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Coworking Adds Flexible Office Space to Transit-Rich Locations

A recent trend in office space, known as coworking, could potentially help transit-oriented developments increase diversity of uses among their mixed-use structures.

Coworking is an office or business setting where individuals share work environments but are not employed by the same organization. These shared spaces provide the comforts of a modern office environment to many employees who work independently or remotely. In addition to providing high quality business services, coworking provides spaces where workers can collaborate and interact face-to-face with fellow workers, clients, and others. The communal nature of coworking locations, and the opportunities for partnership that they create, are often as important as the facilities they provide. Finding a good place for these highly valuable interactions is often difficult for those working independently.

Indiegrove coworking space. Source: Indiegrove

Why should coworking be encouraged in TODs? Many neighborhoods and municipalities want to foster a mix of land use – residential and retail, office and entertainment – as a way to strengthen the viability and vibrancy of their transit district. However, demand for some uses, such as office and retail, is often outpaced by demand for residential space. Coworking, by serving users who need less space and more independence, can bridge the gap and accommodate those not yet ready to lease space on their own. Further, coworking spaces can help give new local businesses a start by providing a supportive and collaborative environment. Communities and neighborhoods with good transit access are especially attractive for prospective coworking locations.

Co-working space fits my business’s needs well. It is a high-quality, professional setting with the flexibility I need as a remote employee. Less than a 5-minute walk from the Grove Street PATH station, IndieGrove’s accessibility is essential as it provides the perfect setting to meet with clients.”

Sangeeta Ranade, Director of Client Solutions, Energysavvy and IndieGrove member since 2014

In a way, coworking spaces represent a hybrid space for many users – serving as both a place of business and a community.  Coworking spaces are an example of what has been termed the collaborative or “sharing” economy. This form of commerce can been seen in many aspects of modern life – from the growing use of public transit and new transportation options such as Lyft, ZipCar, and bike shares; to how we access music via Spotify; to how we raise money via websites like Kickstarter. This collaborative ethos – made possible or more convenient through widespread telecommunications – has changed the ways we work as well as the ways we live.

These trends have over time changed the way people work and spurred changes in office environments. For some communities, stand-alone offices are on the wane as workers increasingly operate from home or other remote locations. Increasingly the business community has recognized that suburban corporate headquarters hinder their ability to attract a talented pool of workers. Coworking spaces, set in bustling locations, help overcome this challenge since cloud computing and fast data interconnectivity allow workers to be somewhere other than “the office.” The number of workers who work remotely grew nationally from 1.8 million in 2005 to 3.3 million in 2012, according to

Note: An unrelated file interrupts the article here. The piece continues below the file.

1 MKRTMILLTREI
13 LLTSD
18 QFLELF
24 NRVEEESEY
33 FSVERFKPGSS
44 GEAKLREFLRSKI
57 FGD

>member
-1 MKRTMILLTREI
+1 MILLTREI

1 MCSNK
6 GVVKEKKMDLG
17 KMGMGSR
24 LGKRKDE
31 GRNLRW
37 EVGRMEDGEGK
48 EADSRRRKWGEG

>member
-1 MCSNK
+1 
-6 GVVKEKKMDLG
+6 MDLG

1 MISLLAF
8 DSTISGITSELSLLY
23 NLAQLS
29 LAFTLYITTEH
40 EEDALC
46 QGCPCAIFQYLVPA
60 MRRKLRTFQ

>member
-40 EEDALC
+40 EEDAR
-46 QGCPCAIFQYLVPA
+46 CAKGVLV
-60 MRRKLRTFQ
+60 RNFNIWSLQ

Monthly networking event with Freelancers Union at Indiegrove, February 2015. Source: Indiegrove

As collaborative workspaces, coworking spaces can also foster innovation. This may be one of the reasons that the use of coworking spaces is especially popular in the technology sector. To support technology sector growth in New Jersey, the NJ Economic Development Authority’s Edison Innovation Fund, approved $1 million in loans to support improvement and expansion of coworking businesses in 2014. Three businesses were awarded the funds – Cowerks in Asbury Park, Mission 50 in Hoboken, and Indiegrove in Jersey City. All strive to serve the needs of the high tech industry.

Indiegrove in Jersey City provides a coworking space model. Before its launch in June 2013, founder, Zahra Amanpour, was looking to create a vibrant and sustainable workplace to satisfy the needs of small businesses and remote workers. She determined that transit access was crucial.

At first I considered locations that were more distant from transit, but being close to the PATH and local buses is essential for our members.”

Zahra Amanpour, Founder, Indiegrove

While first geared toward providing affordable and profession office space, Indiegrove soon found that its offerings attracted those in the technology industry. Now about half of Indiegrove’s 150+ members work in tech. Other members represent a range of industries – small business owners, sole proprietors, artists and craftspeople, among others. Emerging members belong to small teams operating satellite offices for larger companies. All benefit from the services Indiegrove provides and the access afforded by its location in a transit hub.

Coworking spaces fill a gap that has existed in the workplace by accommodating the independent employee, providing access to a community of workers, offering superior business and computer services, and allowing the flexibility needed for the current work environment.  Coworking spaces also enrich transit-oriented communities and neighborhoods, as they bring more people into their transit districts to work, and also shop, eat, and live.